It’s all in the name.
Tobacco Vanille is said to be inspired by Tom Ford’s interpretation of a London gentlemen’s club – the lunch kind, not the American kind – and I must say, in beginning, that the pictorial inspiration is certainly there.
It’s part of Ford’s private blend line, alongside other well-known fragrances by this house such as Tuscan Leather, Neroli Portofino and Noir de Noir.
If I were to sum up Tobacco Vanille as a mental image, it would be an olfactory depiction of an aged leather chair in an English lunch club, moderately permeated by a few years of tobacco pipe smoking and vanilla liqeur.
Like most Tom Ford private blend fragrances, Tobacco Vanille often presents in a dark coloured 50mL flacon like the above (in addition to larger sizes). It’s an eau de parfum strength, and is quite a strong scent so it’s wise to apply with moderation.
The Olfactory Notes
When freshly applied, I can smell some aromatic and spice accords in the top notes. They combine to give off an aroma that’s reminiscent of rum n’ raisin ice cream.
These give way to a dry-down with a strong heart of tobacco, which is said to be comprised of multiple tobacco sources; citing notes of tobacco blossom and tobacco leaf in addition to simply stating ‘tobacco’.
The heart of tobacco is smoothed over by a touch of tonka bean, which gives it a creamier texture. I’m a big fan of tonka bean and tobacco so this combination was a big winner in my book.
After a few hours, the tobacco simmers down to reveal a base of sweetness comprised largely – to my nose anyway – of vanilla, supported by a slight accord of cocoa and dry wood.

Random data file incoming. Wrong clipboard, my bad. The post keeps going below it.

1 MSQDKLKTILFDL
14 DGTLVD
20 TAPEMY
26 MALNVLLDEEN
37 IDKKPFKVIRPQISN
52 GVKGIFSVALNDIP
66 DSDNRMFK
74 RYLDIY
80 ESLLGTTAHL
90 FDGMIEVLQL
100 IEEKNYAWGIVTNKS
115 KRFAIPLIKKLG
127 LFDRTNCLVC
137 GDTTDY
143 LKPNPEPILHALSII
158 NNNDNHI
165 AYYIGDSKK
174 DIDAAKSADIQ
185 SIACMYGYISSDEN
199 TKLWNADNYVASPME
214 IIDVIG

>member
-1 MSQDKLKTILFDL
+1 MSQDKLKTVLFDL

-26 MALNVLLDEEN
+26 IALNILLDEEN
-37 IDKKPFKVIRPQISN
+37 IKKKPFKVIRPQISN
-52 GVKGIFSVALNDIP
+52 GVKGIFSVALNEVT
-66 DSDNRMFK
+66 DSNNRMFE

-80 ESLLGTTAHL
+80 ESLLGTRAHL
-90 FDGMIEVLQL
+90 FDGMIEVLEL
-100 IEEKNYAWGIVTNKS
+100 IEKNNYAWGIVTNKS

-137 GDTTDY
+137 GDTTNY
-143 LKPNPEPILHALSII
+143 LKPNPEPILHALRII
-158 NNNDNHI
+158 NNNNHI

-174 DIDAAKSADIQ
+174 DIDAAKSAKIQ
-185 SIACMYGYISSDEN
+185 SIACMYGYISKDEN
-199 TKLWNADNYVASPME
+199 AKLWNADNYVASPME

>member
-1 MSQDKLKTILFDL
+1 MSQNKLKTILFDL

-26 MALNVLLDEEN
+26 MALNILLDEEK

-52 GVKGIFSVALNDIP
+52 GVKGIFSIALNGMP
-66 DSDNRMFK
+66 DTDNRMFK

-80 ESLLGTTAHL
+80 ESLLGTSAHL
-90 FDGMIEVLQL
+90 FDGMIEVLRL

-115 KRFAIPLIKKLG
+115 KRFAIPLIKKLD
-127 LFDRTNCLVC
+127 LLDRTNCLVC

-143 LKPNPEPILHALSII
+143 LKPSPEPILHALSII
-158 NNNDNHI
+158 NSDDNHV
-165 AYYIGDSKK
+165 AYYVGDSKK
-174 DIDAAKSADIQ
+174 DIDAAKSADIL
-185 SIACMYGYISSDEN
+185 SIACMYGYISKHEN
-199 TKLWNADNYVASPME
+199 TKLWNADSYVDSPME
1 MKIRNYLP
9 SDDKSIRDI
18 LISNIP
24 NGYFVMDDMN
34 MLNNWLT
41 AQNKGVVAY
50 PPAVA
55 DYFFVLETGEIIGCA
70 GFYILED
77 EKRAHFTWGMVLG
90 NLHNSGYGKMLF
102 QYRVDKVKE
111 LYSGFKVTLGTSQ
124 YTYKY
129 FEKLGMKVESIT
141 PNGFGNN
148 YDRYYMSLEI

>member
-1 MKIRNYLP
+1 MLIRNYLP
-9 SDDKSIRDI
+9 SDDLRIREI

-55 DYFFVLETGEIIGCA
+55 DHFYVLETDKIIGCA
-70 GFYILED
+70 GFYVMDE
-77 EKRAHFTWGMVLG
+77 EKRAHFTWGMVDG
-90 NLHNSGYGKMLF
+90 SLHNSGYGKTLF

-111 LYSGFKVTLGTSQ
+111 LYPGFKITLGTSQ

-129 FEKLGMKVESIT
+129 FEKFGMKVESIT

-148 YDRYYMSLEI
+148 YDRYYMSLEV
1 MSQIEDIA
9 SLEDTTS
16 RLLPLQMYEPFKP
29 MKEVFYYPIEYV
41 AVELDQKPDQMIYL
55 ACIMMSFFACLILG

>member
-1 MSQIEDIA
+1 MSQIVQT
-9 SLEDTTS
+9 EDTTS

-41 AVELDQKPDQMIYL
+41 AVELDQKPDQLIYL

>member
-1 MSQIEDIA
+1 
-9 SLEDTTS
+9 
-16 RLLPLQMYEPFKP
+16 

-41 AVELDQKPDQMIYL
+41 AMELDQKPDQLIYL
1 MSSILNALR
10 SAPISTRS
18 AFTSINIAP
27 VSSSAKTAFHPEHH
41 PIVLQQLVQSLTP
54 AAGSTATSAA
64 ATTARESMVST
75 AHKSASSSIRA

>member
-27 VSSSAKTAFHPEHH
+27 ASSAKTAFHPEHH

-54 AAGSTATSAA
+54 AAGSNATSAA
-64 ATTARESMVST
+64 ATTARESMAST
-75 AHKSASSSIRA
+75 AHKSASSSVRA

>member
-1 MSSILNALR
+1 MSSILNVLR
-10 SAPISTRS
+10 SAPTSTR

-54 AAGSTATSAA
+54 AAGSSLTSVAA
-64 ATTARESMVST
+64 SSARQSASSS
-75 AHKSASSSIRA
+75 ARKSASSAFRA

It’s a wonderful scent, blended well. While I do really enjoy it, I wasn’t blown away enough to give it full marks.
This scent projects well and you will certainly be noticed when you wear it. It’s not overpowering though.
I think a scent like this could easily last from morning to morning, so it’s a bit of a shame that this one tops out at 8-10 hours with only 6 hours of projection.
What Would I Wear This With?
I think this fragrance pairs really well with both jacket and tie outfits, and country inspired outfits. It’s super versatile, the only real guide I go by is that I like to wear it with something English inspired. Tweed, double breasted blazers, corduroy and traditional gentlemen’s hunting styles are all fair game.
I don’t personally think of it as a suit fragrance, but you could easily do so if you fancy it.
I can see this fragrance being an easy wear at any time of day in the cooler months, and possibly in moderation during warmer days too. I wouldn’t reach for it on a really hot day, due to the thickness of tobacco and sweetness.
I think that Penhaligon’s Sartorial would be a good choice if you wanted a fresher, lighter version of this fragrance. If you want something a little more strong and imposing, try this fragrance’s sister composition Tobacco Oud.
But this fragrance is a classic. I’d recommend trying it, and at least picking up a decant. There are very few people who will dislike it – it’s a classy, well-made and opulent scent.
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